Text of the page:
Certainty. This one almost doesn’t need any words! I have heard “its just the not knowing that I can’t cope with” many times. David Rock describes it as “concerns about our ability to predict the future”. This again, drives the “survival” response, where we go to black and white thinking, and our brain treats it as a physical threat, so we get the racing heart, a fear of everything. A way to overcome it, is just knowing when we might get more information on the “threat”. In this situation though, we don’t even have that. We need to find a way to provide some sort of certainty for ourselves. That will look different for each person, but it could be as simple as getting an update from news or the social media you trust, and not looking again until a set point in the day, and holding onto the certainty you took at that time.
Autonomy and Control. This runs through all of the models I work with, you probably have seen some “circles of control” images on social media, outlining the things we can control and what we can’t. The more control we have, the better we feel – but its deeper than that, because its our “sense” of control. We can have an internal or an external locus of control (Rotter) – you can even take tests on line to see where yours lies. It is very easy right now to feel that there’s nothing we can do about this, and it’s beyond our control, but we absolutely can control our responses and our actions. I agree, that it is hard to think like that when in “survival” model. For example, most people “get” that the virus can be transferred via people, but not everyone recognises that it can survive on surfaces for days.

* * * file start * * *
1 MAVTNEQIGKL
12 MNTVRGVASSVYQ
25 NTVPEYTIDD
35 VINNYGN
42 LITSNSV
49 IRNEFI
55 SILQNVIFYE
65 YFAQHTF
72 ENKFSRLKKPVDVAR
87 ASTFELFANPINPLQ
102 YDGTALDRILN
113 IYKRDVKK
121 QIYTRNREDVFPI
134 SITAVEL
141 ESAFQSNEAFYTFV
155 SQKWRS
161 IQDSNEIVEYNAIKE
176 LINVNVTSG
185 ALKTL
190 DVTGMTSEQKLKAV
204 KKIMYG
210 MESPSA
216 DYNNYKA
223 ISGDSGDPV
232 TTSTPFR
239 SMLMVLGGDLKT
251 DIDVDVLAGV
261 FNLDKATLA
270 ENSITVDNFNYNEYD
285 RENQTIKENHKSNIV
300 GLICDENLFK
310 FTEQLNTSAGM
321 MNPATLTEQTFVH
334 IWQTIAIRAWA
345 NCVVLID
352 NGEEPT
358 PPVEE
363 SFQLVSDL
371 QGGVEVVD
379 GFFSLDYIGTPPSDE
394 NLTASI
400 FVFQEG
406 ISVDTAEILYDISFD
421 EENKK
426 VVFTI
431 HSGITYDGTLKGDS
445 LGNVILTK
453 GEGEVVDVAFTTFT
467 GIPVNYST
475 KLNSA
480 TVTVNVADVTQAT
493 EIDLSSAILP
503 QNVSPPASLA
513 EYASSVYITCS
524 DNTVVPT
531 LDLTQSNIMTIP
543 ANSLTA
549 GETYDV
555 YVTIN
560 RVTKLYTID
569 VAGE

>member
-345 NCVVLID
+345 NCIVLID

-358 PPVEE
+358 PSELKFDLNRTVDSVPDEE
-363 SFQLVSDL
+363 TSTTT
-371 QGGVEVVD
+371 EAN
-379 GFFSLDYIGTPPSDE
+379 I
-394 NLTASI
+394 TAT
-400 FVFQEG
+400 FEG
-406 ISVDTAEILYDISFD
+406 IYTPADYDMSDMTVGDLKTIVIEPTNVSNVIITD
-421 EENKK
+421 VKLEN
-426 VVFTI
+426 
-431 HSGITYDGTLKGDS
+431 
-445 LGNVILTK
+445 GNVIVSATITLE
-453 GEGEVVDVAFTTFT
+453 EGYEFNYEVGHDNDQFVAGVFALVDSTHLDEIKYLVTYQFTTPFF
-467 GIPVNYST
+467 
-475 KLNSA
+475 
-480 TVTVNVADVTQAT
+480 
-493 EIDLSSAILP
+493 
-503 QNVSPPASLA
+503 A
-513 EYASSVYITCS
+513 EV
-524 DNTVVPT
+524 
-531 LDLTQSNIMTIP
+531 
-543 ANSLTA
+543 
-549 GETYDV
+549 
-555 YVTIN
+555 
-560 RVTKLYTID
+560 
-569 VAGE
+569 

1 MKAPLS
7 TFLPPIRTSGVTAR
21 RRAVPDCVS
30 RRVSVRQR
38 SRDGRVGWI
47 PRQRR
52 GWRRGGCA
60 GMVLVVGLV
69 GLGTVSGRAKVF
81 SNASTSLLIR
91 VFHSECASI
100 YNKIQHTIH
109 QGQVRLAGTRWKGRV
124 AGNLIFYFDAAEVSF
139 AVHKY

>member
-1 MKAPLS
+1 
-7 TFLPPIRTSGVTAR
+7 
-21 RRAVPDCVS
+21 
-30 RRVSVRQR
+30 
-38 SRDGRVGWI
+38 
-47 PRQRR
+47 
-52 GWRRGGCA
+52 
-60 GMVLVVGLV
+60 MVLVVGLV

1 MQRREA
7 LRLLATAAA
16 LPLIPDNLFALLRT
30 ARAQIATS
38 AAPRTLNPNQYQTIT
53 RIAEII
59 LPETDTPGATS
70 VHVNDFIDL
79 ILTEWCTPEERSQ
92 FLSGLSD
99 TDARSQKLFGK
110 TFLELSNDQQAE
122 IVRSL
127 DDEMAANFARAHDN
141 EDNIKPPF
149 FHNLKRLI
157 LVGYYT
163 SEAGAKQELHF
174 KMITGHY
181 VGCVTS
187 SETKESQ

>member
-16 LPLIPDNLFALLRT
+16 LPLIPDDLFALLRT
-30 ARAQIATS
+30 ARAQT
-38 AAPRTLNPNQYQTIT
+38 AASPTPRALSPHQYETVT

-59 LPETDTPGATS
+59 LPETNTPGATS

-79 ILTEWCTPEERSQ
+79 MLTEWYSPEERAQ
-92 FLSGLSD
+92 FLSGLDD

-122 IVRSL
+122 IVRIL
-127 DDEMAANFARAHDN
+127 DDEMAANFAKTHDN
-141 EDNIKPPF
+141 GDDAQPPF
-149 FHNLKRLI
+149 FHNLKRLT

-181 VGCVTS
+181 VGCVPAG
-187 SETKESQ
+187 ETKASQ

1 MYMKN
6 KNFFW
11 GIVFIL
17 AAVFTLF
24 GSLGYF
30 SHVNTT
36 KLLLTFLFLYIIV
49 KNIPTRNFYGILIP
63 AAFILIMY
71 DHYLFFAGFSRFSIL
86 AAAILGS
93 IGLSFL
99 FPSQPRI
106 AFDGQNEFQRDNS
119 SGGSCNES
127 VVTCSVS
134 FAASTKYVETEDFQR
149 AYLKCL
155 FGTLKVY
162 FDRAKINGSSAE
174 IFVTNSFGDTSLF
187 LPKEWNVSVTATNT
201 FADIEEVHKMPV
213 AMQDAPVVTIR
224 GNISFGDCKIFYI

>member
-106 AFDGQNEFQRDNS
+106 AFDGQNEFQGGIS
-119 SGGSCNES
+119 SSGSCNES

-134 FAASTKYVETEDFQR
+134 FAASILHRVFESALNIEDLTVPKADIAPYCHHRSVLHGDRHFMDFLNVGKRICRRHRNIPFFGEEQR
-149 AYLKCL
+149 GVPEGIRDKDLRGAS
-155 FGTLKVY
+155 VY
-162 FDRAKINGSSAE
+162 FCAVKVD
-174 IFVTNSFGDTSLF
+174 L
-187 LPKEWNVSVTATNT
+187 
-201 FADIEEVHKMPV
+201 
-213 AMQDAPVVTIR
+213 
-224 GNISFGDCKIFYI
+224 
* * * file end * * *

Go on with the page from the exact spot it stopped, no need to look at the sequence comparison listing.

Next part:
To play that out: you sit next to someone on the bus; they have just been with someone who has the virus and its on their coat; It transfers to your coat. Neither of you realise. You go to the supermarket and brush past some vegetables, it’s now on the vegetables. A kind hearted soul does the grocery shopping for their elderly neighbour and before you know it, the virus is on their food, in their body and they’re dead.
Forgive me for ending that abruptly, but it’s how it works.
The control we have here, is to choose to stay home, to choose to distance ourselves when we go shopping. To wash our hands, and our surfaces. We DO have control over the spread. This is the bit that I think is frustrating me the most, because people still aren’t adhering to this simple, life saving advice.
Relatedness – this is described by Rock as “a sense of safety with others”. Following on from the last section, we can’t trust anyone right now. We don’t know “where they’ve been” or “who they’ve been with”. I feel there is also a huge lack of trust in the information we are receiving. We are dealing with the situation differently to other countries and so maybe people feel we aren’t going to have it as bad. Who do we believe? Building trusted relationships is a key component of our resilience. It is definitely an area I totally overlooked during my times of trouble. I really didn’t trust anyone, which meant I didn’t open up, carrying that heavy emotion and worry around with me. I notice how much lighter things feel now when I share how I’m feeling.